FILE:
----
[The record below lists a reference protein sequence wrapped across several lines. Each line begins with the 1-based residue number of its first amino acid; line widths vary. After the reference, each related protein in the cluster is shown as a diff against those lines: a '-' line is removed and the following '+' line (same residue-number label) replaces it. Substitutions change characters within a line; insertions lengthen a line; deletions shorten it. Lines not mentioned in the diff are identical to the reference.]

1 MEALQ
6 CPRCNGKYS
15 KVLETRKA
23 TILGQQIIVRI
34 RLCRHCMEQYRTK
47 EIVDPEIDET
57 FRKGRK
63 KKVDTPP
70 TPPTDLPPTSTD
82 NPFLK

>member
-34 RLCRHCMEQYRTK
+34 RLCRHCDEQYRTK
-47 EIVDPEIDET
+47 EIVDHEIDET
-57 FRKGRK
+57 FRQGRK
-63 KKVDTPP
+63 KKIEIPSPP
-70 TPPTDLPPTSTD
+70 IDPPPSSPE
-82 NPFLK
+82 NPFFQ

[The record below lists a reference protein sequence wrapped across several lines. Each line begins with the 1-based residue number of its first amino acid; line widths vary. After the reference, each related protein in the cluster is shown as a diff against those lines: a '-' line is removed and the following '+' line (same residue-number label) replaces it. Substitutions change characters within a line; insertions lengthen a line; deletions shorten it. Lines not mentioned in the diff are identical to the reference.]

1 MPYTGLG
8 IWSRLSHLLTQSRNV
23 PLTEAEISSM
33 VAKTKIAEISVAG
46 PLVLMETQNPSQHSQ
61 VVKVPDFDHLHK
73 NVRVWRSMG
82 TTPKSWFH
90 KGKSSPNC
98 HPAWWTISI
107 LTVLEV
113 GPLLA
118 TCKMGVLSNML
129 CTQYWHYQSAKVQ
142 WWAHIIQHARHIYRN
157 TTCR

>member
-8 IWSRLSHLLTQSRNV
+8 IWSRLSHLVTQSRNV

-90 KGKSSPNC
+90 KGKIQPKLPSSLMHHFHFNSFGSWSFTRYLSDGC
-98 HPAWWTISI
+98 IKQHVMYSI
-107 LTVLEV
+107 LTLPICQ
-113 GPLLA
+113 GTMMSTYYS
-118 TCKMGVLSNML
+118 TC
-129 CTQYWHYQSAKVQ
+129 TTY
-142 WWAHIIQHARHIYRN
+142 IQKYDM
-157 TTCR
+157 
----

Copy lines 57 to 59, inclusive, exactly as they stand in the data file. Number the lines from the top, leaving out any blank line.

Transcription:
-142 WWAHIIQHARHIYRN
+142 IQKYDM
-157 TTCR